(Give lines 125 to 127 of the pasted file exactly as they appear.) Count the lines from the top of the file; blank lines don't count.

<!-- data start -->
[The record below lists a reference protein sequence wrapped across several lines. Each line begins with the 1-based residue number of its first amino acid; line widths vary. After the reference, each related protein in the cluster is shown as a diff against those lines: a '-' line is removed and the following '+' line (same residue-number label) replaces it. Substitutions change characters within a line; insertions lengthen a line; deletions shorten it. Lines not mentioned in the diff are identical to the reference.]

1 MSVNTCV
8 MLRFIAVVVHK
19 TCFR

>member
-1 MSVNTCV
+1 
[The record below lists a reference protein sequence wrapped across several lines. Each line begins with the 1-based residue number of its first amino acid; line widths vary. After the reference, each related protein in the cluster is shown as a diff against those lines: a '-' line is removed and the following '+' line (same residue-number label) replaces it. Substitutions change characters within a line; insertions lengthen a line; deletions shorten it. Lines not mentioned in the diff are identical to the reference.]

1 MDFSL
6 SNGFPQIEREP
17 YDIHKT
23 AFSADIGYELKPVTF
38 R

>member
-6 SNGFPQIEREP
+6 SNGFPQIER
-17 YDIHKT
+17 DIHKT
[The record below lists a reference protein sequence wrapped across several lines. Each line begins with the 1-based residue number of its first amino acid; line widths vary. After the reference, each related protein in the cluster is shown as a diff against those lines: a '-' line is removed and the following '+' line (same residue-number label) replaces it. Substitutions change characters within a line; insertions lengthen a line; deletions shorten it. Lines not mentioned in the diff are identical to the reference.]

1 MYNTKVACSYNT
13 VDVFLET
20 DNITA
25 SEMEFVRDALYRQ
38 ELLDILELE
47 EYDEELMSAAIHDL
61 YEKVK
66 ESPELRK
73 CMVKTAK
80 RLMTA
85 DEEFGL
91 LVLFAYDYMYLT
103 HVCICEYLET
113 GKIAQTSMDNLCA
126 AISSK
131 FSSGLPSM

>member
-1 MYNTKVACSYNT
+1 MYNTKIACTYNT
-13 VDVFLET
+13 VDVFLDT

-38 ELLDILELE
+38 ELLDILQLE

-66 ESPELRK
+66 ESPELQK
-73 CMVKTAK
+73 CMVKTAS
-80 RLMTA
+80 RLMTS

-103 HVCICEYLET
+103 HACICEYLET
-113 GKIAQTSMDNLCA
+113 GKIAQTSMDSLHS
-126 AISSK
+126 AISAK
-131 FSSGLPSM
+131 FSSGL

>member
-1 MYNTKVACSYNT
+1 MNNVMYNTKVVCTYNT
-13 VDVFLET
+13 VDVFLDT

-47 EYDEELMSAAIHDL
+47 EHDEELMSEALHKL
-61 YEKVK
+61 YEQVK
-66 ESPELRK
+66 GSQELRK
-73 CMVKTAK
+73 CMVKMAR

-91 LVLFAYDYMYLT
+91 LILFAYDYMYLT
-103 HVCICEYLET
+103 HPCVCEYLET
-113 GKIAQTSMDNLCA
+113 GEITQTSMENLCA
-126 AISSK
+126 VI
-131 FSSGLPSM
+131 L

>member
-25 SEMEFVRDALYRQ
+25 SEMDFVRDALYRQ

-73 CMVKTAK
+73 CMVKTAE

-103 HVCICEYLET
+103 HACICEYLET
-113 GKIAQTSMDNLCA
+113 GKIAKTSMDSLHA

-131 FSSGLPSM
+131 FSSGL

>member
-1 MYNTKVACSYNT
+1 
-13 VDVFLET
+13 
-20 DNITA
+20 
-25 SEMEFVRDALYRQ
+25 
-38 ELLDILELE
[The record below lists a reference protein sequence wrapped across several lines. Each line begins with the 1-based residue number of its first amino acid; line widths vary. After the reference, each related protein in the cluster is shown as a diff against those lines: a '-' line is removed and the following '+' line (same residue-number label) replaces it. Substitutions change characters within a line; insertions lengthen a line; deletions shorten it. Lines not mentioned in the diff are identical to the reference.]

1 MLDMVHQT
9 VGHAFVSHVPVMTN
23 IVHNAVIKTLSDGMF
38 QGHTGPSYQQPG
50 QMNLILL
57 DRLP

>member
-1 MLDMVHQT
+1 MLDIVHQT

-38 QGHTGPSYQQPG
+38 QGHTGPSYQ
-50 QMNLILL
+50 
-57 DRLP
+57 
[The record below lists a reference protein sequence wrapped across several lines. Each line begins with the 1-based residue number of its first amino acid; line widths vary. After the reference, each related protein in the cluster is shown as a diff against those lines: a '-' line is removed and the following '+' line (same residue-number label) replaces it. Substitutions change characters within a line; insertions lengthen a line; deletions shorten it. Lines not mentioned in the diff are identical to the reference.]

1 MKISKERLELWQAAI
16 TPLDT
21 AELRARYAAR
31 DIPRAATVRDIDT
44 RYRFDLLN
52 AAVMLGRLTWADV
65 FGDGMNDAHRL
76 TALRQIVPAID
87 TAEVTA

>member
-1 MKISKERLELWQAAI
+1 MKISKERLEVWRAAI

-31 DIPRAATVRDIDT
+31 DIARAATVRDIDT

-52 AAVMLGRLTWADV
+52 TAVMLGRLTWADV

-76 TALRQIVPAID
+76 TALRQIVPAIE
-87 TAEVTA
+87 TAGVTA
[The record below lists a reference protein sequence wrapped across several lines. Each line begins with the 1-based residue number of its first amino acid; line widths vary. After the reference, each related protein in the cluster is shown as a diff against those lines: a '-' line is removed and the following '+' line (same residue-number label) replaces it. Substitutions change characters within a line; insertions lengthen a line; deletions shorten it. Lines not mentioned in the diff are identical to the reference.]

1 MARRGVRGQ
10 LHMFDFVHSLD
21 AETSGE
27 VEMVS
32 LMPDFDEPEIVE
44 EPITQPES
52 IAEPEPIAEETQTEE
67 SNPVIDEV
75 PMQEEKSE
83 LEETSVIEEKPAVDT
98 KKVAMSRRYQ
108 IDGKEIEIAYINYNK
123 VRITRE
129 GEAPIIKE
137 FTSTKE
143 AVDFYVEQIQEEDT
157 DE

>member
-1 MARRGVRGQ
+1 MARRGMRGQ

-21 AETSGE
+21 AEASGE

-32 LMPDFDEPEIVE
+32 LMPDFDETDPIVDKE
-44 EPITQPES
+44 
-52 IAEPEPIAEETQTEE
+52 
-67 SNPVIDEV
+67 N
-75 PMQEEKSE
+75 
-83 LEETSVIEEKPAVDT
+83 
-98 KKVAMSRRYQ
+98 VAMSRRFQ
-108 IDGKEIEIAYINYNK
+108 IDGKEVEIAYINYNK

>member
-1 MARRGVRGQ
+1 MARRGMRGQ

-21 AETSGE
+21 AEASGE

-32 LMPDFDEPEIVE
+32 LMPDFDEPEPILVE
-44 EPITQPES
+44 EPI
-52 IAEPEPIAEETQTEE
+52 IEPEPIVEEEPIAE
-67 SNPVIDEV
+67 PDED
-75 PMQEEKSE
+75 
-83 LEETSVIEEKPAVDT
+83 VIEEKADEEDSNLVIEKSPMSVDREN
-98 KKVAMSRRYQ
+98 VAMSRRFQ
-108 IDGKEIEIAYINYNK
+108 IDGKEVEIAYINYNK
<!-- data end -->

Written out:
76 TALRQIVPAID
87 TAEVTA

>member